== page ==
It’s true…some women look amazing in black: Winters. During my color consultation, I mentioned to Annie how we often associate black with classic French chic. “But so many French and Italian women are Winters,” she replied. “That’s why they look so good in black!”

But if you’re not a Winter and you still love wearing black, I’m not here to pry it out of your hands. Our wardrobes should serve us, not the other way around. And we’re each the final judge of what serves.

Have you done any major wardrobe transitions? What were your biggest challenges?

More Neutrals, Not Black

Stay in touch.

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48 Comments

  1. Gail Johnson
    January 28, 2020 / 4:23 am

    Such a relevant post for me, Susan, as I am also transitioning to a light spring wardrobe. I’ve done the closet clearout and am now in the careful restock phase using many of your excellent posts as a base. Have you looked at Kettlewell Colours for inspiration ?- They do wardrobe items by season. I wish there were similar North American sites to order from.

  2. Téa
    January 28, 2020 / 5:21 am

    YES! I had a professional color consultation done 5 years ago by a stylist I read about in the Washington Post. I learned I was an Autumn and it really has put my wardrobe in order. It’s almost like “garanimals”…my colors all work TOGETHER, and I look better than ever! Especially when I wear one of my power colors! Do I still have black pants? Of course, but I don’t seem to reach for them…I even gifted my daughters and their BFF’s a consult as they graduate college and start honing a wardrobe for their next chapters!

  3. January 28, 2020 / 5:31 am

    When i was a young singer, I lived in black. There was a planned strike by the orchestra about 25 years ago, and the chorus was told to wear black in solidarity. I looked down at my outfit for the day and said, “How would that be any different?”

    When I became a teacher, I had a few adult students who found my wearing black to be off-putting (of course, I was living in Milwaukee at the time, and the response seemed to be, “You think you’re so fancy and east coast, doncha?”).. So I started introducing some color. I still like to wear black, but I usually have a pop of color somewhere (and I’m back to the east coast, where I can be as fancy as I want – or not).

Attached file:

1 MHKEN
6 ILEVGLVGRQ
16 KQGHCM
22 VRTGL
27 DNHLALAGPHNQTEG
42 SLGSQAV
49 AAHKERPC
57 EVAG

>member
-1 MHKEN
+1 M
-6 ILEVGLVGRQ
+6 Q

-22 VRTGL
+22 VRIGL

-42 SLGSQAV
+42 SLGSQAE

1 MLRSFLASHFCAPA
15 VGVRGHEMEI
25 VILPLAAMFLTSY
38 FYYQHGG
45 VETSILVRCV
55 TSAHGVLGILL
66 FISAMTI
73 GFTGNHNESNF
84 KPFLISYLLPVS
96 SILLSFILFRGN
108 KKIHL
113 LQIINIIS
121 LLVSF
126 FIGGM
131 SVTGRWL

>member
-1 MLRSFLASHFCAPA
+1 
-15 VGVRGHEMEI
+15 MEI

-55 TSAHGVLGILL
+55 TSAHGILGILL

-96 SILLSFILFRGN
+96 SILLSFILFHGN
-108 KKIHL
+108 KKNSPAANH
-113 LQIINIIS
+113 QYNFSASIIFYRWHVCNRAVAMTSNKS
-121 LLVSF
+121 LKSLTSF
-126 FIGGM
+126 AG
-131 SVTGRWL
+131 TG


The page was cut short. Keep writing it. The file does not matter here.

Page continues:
• Mary Ann Kampe
      January 28, 2020 / 9:57 am

      Ouch. “Of course”? “Doncha” think you’re being a bit condescending toward the women of Milwaukee? I like the fact that this blog supports women of all ages, sizes, styles and locations. To promote stereotypes about a particular area is unfortunate. You could have made your point in a kinder way.

  4. EliseB
    January 28, 2020 / 5:37 am

    A very balanced and useful explanation. Thank you!

  5. January 28, 2020 / 5:44 am

    Excellent advice Susan, thank you for a very sensible explanation!

  6. January 28, 2020 / 6:03 am

    You provide good guidance. I retired from my career a few months ago. My biggest challenge is that I need more casual clothes but find I still gravitate to the career-wear when I shop (hard to undo a 40-year habit), especially in the shoe department. I’m learning though, just bought another pair of slip-on sneakers.

  7. MJ
    January 28, 2020 / 6:33 am

    Following a color consultation half a dozen years ago I too tried to transition my wardrobe to “light spring”, at the same time transitioning to being mostly retired and to letting my hair go gray. I’ve found it very difficult to give up black entirely, particularly in pants, especially since navy is not very flattering to me and I’m fairly tall so good brown pants that fit are hard to find. (I’ve also found it hard not to buy structured jackets, which I still love even though there’s less reason to wear them, and I might jump at that honey-colored leather jacket you highlight above.) So I try to focus my purchases in my palette, especially for colors close to my face, but allow myself the occasional outlier.

  8. Marsi
    January 28, 2020 / 6:38 am

    The comment about why French and Italian women look so good in black — because they’re Winters — is so interesting. I’m “Black Irish,” with dark hair, dark eyes, and pale skin — totally a Winter, and my wardrobe is all black. I get my punches of color from scarves, shoes, my handbag, lipstick, and occasionally nail polish. Before your post, I’d never considered that where my family came from just a couple generations back creates a certain context for what colors work best for me.

  9. Allene K Mares
    January 28, 2020 / 6:50 am

    I had my (autumn) colors done years ago. But I live in the Pacific NW, and black clothes rule. I followed suit. You inspired me to get my colors professionally done again. Yep, still an autumn. I love those colors and am gradually de-blacking my wardrobe. I also gifted my corporate daughter with an analysis. Her seasonal colors look great on her.

    • Lori McBryde
      January 28, 2020 / 7:17 am

      Hi Allene. I too live in the Pacific NW and have been wanting to have a color analysis done. Would you mind providing the contact information for the company or individual you used? Thank you!

      • January 28, 2020 / 9:37 am

        Hi Lori. Allene is one of my clients. I am located in Bellevue WA. My website is Always Looking Your Best. Use the contact form on my site. 😉 I am Color Alliance certified as an Image Consultant.

  10. Virginia Campbell
    January 28, 2020 / 6:56 am